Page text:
The village has asked an engineering firm to study the possible impact a power line stretching from Canada to New York City could have on its water system.
The Champlain Hudson Power Express, a proposed 333-mile power line stretching from Canada to New York City, would see two five-inch thick cables run south under the waters of Lake Champlain and along the east side of Route 22 before meeting the Canadian Pacific Railway tracks and continuing to a converter station in Astoria.
The proposed route runs along the same path where the village plans to install a new water main this fall.
“It’s potentially a problem,” said Mayor Peter Telisky.
He has asked Barton and Loguidice engineers to contact Transmission Developers Inc., the company behind the project, to discuss it. Contrary to published reports, Barton and Loguidice have not been hired explicitly to study the project.
“They were hired to do the water line and my position is this (the study) is part of the job,” Telisky said. “There needs to be a dialogue.”
Transmission Developers, Inc., was required to provide $450,000 to the state to fund expenses incurred by municipalities related to the project and Telisky is hopeful some of that money may be available to pay for any study.
The village plans to install the water main north of the village and south of South Bay near the county highway garage.
The work is a continuation of the same project that saw several thousand feet of water main replaced on Broadway last year.
Telisky said the stretch of water line that’s to be replaced was chosen because of the number and severity of leaks that have occurred. “We felt it should take precedence,” he said.
Most of the pre-engineering work on the water line has already been done and officials expect the project to begin in October and wrap up next spring.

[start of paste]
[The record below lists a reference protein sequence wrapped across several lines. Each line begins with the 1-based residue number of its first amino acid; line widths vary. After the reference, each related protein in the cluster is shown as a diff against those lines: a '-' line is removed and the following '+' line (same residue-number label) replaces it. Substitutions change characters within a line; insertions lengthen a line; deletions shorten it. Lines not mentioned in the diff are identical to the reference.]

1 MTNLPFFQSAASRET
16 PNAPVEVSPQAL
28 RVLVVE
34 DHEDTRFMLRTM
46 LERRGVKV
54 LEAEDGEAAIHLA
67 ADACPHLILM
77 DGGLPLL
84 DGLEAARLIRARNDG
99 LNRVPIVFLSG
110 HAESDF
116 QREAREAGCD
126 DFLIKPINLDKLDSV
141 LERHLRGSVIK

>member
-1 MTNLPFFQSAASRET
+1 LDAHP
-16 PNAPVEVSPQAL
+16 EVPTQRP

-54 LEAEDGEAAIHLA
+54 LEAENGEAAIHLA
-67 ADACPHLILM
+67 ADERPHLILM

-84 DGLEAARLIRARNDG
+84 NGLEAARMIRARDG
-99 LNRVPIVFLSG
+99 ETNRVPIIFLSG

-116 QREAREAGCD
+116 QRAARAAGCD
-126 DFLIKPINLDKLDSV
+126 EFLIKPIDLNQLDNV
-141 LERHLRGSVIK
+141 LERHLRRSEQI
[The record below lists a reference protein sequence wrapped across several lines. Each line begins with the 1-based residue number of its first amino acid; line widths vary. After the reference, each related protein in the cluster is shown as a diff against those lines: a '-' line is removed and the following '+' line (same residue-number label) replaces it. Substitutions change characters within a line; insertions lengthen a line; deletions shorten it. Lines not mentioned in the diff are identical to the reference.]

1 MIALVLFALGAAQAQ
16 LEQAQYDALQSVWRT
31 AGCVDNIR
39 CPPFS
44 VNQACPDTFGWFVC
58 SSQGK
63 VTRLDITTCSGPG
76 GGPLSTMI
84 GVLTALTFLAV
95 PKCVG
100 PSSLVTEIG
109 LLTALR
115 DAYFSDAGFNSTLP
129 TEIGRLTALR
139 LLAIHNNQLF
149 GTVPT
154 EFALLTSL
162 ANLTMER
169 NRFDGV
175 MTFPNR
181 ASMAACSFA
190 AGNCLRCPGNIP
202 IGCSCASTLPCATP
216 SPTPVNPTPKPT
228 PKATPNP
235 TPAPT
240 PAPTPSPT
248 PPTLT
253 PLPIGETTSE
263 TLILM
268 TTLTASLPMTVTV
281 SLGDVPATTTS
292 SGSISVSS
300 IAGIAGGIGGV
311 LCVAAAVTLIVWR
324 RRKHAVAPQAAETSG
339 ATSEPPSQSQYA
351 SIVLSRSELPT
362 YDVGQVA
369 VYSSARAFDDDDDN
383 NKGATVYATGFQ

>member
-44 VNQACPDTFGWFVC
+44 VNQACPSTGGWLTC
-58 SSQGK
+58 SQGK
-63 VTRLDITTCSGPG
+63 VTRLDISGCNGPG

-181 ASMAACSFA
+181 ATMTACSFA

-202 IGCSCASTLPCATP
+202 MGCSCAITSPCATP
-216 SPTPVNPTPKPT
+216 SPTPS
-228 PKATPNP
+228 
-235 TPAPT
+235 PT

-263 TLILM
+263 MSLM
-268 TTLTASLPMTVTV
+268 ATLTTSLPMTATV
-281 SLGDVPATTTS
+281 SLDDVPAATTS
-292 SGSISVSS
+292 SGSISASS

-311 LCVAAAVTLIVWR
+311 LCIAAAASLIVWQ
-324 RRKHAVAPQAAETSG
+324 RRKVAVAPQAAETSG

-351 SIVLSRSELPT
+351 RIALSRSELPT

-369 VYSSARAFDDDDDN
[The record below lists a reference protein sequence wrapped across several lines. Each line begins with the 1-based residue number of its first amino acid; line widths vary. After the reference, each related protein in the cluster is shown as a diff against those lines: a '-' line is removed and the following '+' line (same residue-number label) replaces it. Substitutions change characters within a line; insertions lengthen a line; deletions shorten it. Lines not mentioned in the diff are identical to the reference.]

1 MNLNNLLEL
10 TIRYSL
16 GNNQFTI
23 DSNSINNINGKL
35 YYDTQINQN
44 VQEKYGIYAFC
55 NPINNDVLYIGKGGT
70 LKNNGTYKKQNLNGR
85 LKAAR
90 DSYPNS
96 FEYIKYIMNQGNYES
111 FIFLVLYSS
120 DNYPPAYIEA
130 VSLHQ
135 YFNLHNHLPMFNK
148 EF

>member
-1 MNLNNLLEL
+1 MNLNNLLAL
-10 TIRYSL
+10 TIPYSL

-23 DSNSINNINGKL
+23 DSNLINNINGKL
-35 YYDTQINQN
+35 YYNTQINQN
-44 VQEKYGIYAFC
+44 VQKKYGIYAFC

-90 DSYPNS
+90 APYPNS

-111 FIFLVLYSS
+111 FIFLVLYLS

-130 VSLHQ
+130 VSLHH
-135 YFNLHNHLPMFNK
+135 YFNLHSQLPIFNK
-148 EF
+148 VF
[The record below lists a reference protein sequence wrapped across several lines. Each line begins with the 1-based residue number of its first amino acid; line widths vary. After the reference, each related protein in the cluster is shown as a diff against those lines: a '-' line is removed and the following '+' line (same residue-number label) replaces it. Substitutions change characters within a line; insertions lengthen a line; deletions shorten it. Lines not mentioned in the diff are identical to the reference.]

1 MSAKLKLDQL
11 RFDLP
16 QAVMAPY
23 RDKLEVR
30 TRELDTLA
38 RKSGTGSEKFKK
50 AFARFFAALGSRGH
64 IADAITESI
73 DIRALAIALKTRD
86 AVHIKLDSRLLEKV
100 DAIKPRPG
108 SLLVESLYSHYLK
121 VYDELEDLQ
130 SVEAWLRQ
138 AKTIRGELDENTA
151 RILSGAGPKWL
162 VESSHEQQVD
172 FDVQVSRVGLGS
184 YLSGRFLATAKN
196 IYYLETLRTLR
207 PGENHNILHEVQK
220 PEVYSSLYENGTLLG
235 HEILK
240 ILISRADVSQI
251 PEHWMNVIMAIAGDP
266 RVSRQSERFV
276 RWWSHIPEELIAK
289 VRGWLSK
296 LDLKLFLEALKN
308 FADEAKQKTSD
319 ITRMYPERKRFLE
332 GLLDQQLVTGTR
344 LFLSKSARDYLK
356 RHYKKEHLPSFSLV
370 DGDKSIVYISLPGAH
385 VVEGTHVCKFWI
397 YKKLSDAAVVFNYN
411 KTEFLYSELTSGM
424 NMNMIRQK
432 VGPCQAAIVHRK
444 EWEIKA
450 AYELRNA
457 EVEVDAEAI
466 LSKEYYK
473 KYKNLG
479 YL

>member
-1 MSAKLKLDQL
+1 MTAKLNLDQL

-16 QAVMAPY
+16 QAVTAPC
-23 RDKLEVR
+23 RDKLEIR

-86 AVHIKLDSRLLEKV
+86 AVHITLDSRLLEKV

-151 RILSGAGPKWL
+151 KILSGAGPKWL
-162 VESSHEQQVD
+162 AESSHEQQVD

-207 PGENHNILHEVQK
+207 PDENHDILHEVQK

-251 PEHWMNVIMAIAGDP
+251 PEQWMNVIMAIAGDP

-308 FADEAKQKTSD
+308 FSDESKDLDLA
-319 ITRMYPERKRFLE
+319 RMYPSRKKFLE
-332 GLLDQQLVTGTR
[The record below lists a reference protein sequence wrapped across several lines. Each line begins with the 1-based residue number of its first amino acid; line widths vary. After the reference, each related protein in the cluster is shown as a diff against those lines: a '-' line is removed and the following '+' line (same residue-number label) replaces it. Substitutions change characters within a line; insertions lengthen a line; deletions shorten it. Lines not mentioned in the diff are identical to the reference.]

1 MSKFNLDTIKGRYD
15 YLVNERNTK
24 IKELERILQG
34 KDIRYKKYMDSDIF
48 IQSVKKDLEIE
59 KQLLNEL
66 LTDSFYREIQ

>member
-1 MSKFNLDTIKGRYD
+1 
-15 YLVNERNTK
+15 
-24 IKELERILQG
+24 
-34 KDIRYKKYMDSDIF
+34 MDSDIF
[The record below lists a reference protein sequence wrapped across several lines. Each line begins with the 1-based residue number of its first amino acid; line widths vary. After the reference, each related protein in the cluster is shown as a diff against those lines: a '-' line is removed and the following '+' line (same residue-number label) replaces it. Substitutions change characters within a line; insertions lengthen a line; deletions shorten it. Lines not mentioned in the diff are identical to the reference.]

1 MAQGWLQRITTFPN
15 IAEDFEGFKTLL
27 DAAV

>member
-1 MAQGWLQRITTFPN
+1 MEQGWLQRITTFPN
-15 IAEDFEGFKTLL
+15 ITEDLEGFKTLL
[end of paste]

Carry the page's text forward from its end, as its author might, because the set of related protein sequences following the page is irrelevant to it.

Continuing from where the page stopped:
According to Donnie Williams, director of public works, the power line would follow the water main from Blue Goose Road all the way to Clinton Avenue.
Officials fear the power line could become problematic if the village needs to access and repair its water main in the future. They have questioned whether the power line could run through South Bay along the railway instead.
Developers hope to begin construction of the electric project in 2014, but there is still engineering work to be done and construction plans along parts of the route still need to be completed and submitted to the state.
The project isn’t expected to be complete until 2016.
When it’s finished, the project is expected to bring up to 1,000 megawatts of wind and hydro power to the New York metropolitan area. Developers have said it will create hundreds of jobs, meet growing energy demands, reduce emissions and lower energy costs for consumers.
The town and village could potentially receive additional tax revenue because the power line would represent an improvement, thus increasing the taxable value of the land. Approximately six miles would pass through Whitehall; two through the village and four through the town.
The project’s cost equates to more than $6 million per mile and developers estimate it will generate more than $20 million in taxable revenue where the line is buried.
In addition, a one-time payment will be made to the state for easements once the project is complete.
Developers still need approval from the Public Service Commission, the U.S. Department of Energy and the Army Corps of Engineers before construction can begin.